The Magic section of the guide contains useful background information on the Circle of Magi (their organization and hierarchy) and the Templars (new Specialization class for Warriors), as well as adding the new forbidden spell school of Blood magic, and additional higher powered spells, such as Revive; the ability to resurrect your fallen allies. Set 1 introduced spell casting strain, in the form of mana drain, for the basic spells included. Set 2 adds the additional risk of casting spells in the form of Spell Mishaps; negative consequences activated by a failed casting roll and rolling a 1 on the Dragon Die while casting spells that have a listed requirement to cast; such as “Blood Sacrifice” requiring the caster to have the Blood Mage specialization.

New Stunts have been added to the Set 1 Combat Stunts (such as Taint and Lethal Blow) while providing new out-of-combat Stunts for Exploration and Roleplaying. The mechanics work the same way as Combat Stunts: you roll a test and on a success, with Doubles, the Dragon Die provides Stunt points you can spend from the lists provided. As with most mechanics in Dragon Age, it’s up to the GM to decide when it is appropriate to use the new Stunts, to avoid bogging down play with unnecessary calls for rolling dice.

Set 2 provided many necessary additions to the Dragon Age Roleplaying Game that I wish they had included in Set 1, such as the Grey Wardens and the rules for poisons, grenades, trap making. In some cases, this set feels more like Set 1.5, since many of new features incorporate elements found in Bioware’s Dragon Age: Origins and Dragon Age II games that were notably absent; possibly due to the inherent problems of relying on information from the outside license holder, Bioware/EA. It is uncertain if the Exploration and Roleplaying Stunts will be a useful addition to the system. I understand they are there to complete the stunts system for handling outside-combat situations but would have to use them in play to see how they work and what they add to play. [Editor’s Note: I have seen the Exploration and Roleplaying Stunts in use and they are a magnificent addition to the system.] With the already successful and unique Combat Stunts system, I am willing to give Green Ronin the benefit of the doubt. In spite of the large volume of new content, for both GM’s and players, the additions to the AGE system still manage to feel “light,” allowing lots of opportunity for “house rules” and creation of new content using the rules as a template.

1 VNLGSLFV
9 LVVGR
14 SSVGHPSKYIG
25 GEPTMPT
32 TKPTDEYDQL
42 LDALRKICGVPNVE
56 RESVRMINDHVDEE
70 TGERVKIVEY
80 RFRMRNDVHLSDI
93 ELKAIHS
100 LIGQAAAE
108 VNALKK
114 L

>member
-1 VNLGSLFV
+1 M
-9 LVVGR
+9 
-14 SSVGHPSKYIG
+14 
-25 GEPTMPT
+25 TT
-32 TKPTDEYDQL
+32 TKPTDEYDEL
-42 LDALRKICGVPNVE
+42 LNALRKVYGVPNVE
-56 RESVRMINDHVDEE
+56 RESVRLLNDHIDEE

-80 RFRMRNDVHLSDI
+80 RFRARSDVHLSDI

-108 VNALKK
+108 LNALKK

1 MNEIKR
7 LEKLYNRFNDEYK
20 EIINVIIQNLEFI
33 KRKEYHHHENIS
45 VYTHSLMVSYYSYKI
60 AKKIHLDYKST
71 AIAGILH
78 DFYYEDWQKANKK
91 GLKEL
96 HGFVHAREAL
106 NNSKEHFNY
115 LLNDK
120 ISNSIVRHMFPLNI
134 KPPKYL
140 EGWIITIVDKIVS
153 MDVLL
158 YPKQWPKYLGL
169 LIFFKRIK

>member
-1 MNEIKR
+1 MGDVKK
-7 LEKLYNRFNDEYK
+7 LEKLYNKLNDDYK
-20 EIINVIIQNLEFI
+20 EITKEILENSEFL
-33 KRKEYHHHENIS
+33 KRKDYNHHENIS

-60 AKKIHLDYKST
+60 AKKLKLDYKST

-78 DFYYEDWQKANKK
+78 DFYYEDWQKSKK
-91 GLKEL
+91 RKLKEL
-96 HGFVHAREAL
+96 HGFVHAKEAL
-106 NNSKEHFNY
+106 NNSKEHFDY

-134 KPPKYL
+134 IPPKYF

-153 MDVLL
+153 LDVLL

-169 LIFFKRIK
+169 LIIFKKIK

It is appropriate that as the player characters grow in experience, Set 2 extends the area they can explore; incorporating the lands and cultures surrounding Ferelden. The inclusion of a larger adventure in the GM’s guide is welcome, not only for introducing a new part of the world and allowing new modes of play, but also giving a sense of maturation of the system; it feels more sophisticated than previous adventure offerings in Set 1 (“The Dalish Curse”) and “Blood in Ferelden”. I am sure that Green Ronin’s decision, similar to Paizo (makers of the Pathfinder RPG), in having extensive open playtesting for this set helped aid this process.

Overall, Set 2 is a worthwhile addition for players looking to advance and explore new character options and levels of play. For GM’s, it allows incorporation of a larger part of the world to build more sophisticated stories, adventures, and campaigns for your players.